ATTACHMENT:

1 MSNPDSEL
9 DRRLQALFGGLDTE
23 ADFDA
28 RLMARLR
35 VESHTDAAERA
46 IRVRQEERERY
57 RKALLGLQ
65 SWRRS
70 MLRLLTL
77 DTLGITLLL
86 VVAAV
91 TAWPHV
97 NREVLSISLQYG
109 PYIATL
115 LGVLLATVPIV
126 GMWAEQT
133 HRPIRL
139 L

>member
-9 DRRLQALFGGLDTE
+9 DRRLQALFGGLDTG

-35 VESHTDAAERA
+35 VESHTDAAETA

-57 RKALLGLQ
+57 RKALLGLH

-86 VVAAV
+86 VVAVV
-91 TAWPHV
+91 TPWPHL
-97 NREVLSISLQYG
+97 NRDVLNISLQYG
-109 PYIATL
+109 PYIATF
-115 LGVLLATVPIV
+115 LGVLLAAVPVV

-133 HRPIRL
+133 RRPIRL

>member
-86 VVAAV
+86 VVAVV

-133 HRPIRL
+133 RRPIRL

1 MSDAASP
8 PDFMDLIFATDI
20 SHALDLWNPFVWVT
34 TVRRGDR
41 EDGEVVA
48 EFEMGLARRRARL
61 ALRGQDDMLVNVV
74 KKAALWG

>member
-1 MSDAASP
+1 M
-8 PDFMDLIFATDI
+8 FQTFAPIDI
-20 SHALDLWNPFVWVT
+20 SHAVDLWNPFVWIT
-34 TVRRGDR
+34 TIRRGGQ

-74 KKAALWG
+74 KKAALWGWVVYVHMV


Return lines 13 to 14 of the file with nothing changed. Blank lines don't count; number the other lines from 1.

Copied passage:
97 NREVLSISLQYG
109 PYIATL